I wrote the following as part of a discussion in a FB group.
I’m quoting it here understanding that it may be very ‘triggering’ for some people who do not like their religious certainties questioned and for secularists who think this kind of talk is irrelevant nonsense. So for most this will be irreverent or irrelevant .. If it is either for you .. just let it go. ‘you be you and i’ll be me.’ 😉
Anyway I wrote:
I’m not a Christian because of the doctrinal stuff associated with that identification but I have to say that the core teaching of Jesus has it all. The core of the core as it were was the extraordinary statement that Jesus made when he was asked ‘What is the greatest commandment?’. He replied that the greatest commandment was that you should love God with all your heart and soul and might and then he went on to say that there was a second, very like it, that was that you should love your neighbour as yourself.
I recall Echard Tolle remarking that Jesus did not say ‘love your neighbour as you love yourself’, he said ‘love your neighbour as yourself’ because your neighbour is yourself. This is the core recognition of all true religion (the word means ‘reunite’). Jesus continued by saying that ‘on these two commandments hang the whole of the law and the prophets’. You can’t get more hard core than this and this should be recognised as the central message; the key meditation for anyone that claims to be following the teachings of Jesus.
That something as crucial as this is effectively forgotten, essentially relegated to a blind spot of religious consciousness, would probably not surprise a historical Jesus.
Permit me to quote:
Matthew 19:16-24 King James Version (KJV)
16 And, behold, one came and said unto him, Good Master, what good thing shall I do, that I may have eternal life?
17 And he said unto him, Why callest thou me good? there is none good but one, that is, God: but if thou wilt enter into life, keep the commandments.
18 He saith unto him, Which? Jesus said, Thou shalt do no murder, Thou shalt not commit adultery, Thou shalt not steal, Thou shalt not bear false witness,
19 Honour thy father and thy mother: and, Thou shalt love thy neighbour as thyself.
20 The young man saith unto him, All these things have I kept from my youth up: what lack I yet?
21 Jesus said unto him, If thou wilt be perfect, go and sell that thou hast, and give to the poor, and thou shalt have treasure in heaven: and come and follow me.
22 But when the young man heard that saying, he went away sorrowful: for he had great possessions.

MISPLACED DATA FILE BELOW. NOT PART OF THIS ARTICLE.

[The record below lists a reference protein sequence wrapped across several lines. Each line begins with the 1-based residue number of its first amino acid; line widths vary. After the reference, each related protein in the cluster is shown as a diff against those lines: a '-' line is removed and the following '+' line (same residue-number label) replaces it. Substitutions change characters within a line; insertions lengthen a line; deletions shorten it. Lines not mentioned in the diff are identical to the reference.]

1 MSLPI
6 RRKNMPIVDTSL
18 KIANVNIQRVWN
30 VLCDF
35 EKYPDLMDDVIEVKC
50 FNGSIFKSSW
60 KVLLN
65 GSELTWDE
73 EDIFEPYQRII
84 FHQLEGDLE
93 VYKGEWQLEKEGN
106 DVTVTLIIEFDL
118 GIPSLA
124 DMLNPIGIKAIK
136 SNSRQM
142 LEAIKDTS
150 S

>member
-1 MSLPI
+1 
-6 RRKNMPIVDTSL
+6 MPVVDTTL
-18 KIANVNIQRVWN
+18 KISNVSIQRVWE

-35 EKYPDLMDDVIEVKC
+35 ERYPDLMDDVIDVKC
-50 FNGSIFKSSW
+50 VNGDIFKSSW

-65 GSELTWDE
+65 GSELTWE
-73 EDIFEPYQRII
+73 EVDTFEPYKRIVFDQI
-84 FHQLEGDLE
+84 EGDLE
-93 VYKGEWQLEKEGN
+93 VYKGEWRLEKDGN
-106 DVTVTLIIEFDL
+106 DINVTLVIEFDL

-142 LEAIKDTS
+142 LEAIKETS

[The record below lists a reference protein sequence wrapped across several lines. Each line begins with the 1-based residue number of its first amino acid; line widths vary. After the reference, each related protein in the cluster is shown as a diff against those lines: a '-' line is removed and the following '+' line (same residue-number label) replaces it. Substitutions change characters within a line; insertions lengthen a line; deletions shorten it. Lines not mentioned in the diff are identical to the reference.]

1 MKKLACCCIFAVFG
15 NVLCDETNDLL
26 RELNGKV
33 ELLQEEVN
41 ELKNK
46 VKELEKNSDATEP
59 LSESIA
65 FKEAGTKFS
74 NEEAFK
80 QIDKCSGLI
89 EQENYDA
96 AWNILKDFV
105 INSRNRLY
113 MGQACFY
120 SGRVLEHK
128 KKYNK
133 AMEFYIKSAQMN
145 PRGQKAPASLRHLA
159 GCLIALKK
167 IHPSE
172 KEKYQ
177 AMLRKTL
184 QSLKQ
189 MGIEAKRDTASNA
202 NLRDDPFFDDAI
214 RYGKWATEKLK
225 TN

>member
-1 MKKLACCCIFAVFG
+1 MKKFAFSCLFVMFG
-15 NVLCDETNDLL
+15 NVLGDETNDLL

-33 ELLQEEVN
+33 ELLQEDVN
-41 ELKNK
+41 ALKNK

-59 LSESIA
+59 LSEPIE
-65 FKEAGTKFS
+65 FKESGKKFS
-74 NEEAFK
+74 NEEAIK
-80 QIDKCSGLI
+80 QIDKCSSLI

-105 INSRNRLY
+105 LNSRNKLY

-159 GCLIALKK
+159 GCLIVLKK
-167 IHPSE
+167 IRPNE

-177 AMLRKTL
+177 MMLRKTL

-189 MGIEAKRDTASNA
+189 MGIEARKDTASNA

23 Then said Jesus unto his disciples, Verily I say unto you, That a rich man shall hardly enter into the kingdom of heaven.
24 And again I say unto you, It is easier for a camel to go through the eye of a needle, than for a rich man to enter into the kingdom of God.
This is why we slide away from the reality of love and what it demands. Because if we recognise everyone ‘as ourself ‘ then we have to give up the privileges of our particular situation and be with the poor and the oppressed. We can’t accept this; as individuals it is almost impossible to act on this consciousness, but as a conscious community (a Kingdom of God as it were) we might just make it. This is why the narrative, the conversation is so important and also why it is suppressed – consciously and unconsciously.
Passages follow those that I’ve quoted that I don’t consider to be part of that same teaching ‘on which the whole of the law and the prophets hang’. I consider them and some other sayings attributed to Jesus to be part of a Jewish eschatological framework that was tacked on to the teachings of Jesus and that together with Greek mythopoetic interpretations subverted a non-judgemental and humble teaching about the profound Unity of all Being and beings into one, that answering the selfish misunderstandings of Peter (the Church), became both hierarchical and judgemental. And absurd:
25 When his disciples heard it, they were exceedingly amazed, saying, Who then can be saved?
26 But Jesus beheld them, and said unto them, With men this is impossible; but with God all things are possible.
27 Then answered Peter and said unto him, Behold, we have forsaken all, and followed thee; what shall we have therefore?
28 And Jesus said unto them, Verily I say unto you, That ye which have followed me, in the regeneration when the Son of man shall sit in the throne of his glory, ye also shall sit upon twelve thrones, judging the twelve tribes of Israel.
Obviously mine is a very personal perspective on Christian teaching. Everyone who engages with any teaching takes what is meaningful to them. I’m not claiming to be ‘right’ about this, i’m just saying what it means to me and what I learn from it. The central truth is that we are one and love is the expression of that oneness.
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